Agnes @ Fantasia Film Festival

Demonic possession set in the religious world. We’ve seen it all before, haven’t we? Here is another one. You definitely go into it thinking what else could director/co-writer Mickey Reece (Me and Ichikawa, Suedehead) bring to the table? Or hoping that he could bring something new to a sub-genre in the horror world which was begging for something new and scary.

Being on his way to becoming a priest, Benjamin (Jake Horowitz) is asked to accompany his former mentor, Father Donaghue (Ben Hall – Minari), along to a convent where there were rumours about a demonic possession. Father Donaghue, who is in the midst of his own crisis and is going to be sent far away by the church, goes with Benjamin begrudgingly. Meaning he does not believe that Sister Agnes (Hayley McFarland – The Conjuring, An American Crime) is actually possessed.

Soon after arriving, Father Donaghue understands that he is in over his head as Agnes is indeed possessed by some powerful and evil entity. He calls in a supposed expert in the field, Father Black (Chris Browning – Cowboys & Aliens, Terminator: Salvation), who believes in one session he has exorcised the demon. Big mistake. Terror and trauma ensue.

As you might expect, the film is completely over-the-top. The subject matter demands it. Everyone buys in. Actors chew scenery. Sets – especially when it comes to depictions of the Catholic Church – focus on excess.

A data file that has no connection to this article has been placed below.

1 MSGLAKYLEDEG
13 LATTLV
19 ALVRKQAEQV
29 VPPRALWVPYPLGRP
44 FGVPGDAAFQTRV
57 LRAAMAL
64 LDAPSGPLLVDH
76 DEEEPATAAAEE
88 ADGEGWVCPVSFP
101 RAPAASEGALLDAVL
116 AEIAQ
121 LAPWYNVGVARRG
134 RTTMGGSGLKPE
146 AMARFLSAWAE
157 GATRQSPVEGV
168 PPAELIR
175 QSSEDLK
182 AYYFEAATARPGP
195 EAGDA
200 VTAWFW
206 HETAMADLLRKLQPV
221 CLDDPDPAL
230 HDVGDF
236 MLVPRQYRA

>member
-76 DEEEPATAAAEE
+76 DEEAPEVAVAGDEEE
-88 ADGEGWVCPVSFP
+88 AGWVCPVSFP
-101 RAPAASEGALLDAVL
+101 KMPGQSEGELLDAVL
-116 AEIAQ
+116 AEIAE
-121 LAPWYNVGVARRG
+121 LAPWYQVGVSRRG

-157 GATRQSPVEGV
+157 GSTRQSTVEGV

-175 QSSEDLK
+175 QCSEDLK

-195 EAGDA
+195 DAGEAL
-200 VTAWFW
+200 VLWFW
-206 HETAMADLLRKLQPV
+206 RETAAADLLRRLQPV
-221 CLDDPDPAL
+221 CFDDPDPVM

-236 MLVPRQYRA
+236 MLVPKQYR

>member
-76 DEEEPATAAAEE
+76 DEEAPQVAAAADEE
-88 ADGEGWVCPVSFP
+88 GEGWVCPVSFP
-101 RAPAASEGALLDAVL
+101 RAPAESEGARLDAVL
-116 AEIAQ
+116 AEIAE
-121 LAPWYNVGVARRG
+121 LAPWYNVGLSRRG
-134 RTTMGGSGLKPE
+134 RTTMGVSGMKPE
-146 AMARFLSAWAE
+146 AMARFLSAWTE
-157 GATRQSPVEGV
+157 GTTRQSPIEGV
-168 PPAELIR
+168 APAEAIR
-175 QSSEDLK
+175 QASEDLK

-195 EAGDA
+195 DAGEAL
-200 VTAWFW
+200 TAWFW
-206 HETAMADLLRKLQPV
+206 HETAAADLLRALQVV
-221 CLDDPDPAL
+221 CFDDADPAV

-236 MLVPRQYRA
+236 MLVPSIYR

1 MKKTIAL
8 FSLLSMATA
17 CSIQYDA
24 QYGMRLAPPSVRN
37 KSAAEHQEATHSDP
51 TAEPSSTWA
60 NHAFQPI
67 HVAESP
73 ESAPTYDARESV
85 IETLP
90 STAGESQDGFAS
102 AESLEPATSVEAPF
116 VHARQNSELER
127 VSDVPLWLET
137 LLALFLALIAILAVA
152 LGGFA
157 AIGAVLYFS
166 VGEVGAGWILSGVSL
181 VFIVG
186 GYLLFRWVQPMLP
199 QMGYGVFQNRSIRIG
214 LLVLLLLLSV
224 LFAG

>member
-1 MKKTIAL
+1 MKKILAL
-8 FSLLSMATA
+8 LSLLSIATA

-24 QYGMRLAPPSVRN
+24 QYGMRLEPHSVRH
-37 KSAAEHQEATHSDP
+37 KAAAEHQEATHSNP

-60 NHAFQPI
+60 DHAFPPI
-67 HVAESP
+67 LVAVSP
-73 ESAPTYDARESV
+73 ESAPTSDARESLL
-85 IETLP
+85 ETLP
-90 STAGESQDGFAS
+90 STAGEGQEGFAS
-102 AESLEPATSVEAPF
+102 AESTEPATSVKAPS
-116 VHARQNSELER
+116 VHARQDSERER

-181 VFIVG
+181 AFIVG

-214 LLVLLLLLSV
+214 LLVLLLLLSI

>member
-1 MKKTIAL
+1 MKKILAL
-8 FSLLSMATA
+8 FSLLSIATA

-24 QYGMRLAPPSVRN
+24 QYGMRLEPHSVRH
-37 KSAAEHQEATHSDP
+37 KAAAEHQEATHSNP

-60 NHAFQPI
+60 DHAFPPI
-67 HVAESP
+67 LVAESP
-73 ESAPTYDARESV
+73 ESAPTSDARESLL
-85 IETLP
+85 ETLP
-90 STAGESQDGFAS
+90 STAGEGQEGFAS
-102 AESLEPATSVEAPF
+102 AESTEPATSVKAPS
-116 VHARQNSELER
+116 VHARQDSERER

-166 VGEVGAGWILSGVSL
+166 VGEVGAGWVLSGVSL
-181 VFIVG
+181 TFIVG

Though it most certainly is a horror film there is a deep, dark vein of humour that runs throughout. Makes fun of the usual devices/themes of religiously based horror films. Tongue firmly in all cheeks.

Around the middle point of the film, it is like we veer off into something which is akin to a completely different film. Now we follow Sister Mary (Molly C. Quinn – from television’s Castle) and follow her on her journey. See how her faith has been shaken over what happened at the convent. This part is not as successful as the straight up horror part. Seems like Reece bit off more than he could chew here. Whereas the laughs and horror worked, the sentimentality doesn’t because it is not anchored in anything. Left adrift without the required character development or time required.

Then there is the ending. What? I mean….was that really the end? Nope, doesn’t work.